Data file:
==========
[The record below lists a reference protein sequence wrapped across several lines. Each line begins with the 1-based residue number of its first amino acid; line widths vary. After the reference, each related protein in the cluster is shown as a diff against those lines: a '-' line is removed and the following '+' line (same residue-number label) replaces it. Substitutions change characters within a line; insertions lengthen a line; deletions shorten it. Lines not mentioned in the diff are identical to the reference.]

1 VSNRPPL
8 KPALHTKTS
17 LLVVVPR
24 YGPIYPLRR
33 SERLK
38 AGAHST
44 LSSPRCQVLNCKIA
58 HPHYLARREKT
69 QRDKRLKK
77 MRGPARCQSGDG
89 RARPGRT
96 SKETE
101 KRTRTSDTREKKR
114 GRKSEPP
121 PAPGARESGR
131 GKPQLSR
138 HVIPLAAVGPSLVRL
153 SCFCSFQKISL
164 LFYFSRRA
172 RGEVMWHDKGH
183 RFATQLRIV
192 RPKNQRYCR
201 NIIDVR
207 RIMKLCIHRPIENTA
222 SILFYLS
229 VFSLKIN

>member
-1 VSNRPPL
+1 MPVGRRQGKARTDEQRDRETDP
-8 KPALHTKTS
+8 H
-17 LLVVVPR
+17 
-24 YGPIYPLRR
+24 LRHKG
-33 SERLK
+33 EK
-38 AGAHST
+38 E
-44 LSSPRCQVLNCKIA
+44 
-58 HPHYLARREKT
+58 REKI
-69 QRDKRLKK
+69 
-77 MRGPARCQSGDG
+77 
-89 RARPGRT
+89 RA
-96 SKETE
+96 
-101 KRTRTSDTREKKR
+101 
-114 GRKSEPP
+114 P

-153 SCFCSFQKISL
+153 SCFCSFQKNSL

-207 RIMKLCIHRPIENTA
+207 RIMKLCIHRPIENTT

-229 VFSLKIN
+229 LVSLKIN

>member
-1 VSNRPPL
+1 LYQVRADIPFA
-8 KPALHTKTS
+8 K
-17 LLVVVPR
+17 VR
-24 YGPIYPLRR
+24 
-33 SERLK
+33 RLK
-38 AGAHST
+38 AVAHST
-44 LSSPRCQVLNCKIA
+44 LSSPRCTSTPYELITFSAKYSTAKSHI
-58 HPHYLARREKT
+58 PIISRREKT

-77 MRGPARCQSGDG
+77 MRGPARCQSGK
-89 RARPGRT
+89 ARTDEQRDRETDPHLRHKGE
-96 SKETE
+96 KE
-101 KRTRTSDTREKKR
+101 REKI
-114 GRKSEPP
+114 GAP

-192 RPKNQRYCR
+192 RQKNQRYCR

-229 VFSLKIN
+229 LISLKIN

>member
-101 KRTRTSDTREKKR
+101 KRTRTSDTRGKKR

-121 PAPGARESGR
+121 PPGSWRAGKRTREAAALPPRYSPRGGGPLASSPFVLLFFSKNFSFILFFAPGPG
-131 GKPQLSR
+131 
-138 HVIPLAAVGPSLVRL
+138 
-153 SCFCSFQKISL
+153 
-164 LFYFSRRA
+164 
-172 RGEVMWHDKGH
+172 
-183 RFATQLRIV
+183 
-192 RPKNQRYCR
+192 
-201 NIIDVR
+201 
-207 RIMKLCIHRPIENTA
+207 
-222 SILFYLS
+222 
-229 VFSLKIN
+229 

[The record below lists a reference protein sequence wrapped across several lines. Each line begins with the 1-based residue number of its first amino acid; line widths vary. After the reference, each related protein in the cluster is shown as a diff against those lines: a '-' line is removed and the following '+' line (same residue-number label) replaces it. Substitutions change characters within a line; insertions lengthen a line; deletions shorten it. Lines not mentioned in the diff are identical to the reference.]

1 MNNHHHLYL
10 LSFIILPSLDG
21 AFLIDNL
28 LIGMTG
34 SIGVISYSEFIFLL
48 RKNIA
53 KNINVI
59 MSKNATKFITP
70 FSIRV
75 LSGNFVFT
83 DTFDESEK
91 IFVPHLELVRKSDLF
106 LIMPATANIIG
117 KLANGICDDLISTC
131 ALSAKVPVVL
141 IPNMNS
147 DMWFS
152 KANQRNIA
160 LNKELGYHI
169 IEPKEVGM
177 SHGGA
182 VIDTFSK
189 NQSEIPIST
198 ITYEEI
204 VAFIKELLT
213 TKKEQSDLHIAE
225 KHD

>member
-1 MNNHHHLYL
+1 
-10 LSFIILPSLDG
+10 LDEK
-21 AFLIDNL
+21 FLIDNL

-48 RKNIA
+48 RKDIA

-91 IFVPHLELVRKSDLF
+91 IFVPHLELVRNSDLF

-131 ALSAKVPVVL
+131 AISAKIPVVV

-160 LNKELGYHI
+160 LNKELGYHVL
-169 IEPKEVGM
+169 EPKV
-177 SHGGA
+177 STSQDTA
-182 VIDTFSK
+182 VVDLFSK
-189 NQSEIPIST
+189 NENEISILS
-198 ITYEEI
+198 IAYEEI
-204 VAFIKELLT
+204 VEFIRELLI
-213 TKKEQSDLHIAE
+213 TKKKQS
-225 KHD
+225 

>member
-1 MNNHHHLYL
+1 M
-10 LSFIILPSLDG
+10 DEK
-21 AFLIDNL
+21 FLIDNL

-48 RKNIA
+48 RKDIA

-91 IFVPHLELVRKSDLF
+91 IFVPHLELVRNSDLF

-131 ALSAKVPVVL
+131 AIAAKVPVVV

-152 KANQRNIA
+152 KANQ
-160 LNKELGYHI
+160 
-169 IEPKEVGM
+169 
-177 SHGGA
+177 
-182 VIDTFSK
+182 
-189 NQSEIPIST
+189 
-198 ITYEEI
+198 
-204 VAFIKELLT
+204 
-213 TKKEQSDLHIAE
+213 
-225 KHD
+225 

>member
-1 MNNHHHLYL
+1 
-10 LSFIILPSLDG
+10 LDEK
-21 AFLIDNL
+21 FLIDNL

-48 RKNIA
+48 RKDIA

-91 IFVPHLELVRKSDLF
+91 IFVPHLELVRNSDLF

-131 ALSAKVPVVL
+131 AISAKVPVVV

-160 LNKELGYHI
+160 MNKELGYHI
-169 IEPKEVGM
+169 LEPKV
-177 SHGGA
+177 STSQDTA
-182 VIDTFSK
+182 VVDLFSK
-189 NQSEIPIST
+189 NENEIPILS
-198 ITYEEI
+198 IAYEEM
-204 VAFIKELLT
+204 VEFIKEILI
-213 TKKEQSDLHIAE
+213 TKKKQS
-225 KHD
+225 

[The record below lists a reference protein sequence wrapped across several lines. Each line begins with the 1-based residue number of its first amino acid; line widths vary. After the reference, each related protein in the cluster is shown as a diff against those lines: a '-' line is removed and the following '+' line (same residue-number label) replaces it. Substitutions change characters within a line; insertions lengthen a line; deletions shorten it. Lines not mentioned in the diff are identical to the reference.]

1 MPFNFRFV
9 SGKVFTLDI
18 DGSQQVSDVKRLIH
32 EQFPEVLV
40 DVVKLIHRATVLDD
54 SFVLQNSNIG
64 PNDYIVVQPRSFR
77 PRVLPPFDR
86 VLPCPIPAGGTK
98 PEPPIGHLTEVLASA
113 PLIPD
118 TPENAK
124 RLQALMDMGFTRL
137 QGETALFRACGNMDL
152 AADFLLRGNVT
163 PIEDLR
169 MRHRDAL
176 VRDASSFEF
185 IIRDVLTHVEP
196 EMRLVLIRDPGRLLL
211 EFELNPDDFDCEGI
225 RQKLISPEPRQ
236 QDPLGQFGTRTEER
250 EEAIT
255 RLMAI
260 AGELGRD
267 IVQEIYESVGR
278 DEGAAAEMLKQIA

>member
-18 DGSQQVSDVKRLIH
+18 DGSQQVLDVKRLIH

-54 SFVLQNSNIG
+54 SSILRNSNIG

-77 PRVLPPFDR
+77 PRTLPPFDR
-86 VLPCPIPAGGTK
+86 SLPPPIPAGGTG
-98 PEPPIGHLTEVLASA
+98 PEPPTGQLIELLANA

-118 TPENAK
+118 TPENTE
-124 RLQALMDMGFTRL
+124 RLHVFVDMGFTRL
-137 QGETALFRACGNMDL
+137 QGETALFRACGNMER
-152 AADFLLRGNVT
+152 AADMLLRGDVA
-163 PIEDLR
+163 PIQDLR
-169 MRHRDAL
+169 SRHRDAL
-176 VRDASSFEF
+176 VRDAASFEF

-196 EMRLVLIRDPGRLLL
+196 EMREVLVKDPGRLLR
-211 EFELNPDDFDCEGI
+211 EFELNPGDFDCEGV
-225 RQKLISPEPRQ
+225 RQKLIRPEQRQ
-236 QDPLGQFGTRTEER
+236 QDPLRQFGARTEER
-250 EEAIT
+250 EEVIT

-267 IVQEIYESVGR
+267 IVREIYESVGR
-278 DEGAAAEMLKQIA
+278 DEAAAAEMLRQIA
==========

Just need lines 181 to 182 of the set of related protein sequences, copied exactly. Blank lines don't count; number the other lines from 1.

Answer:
-1 MNNHHHLYL
+1 M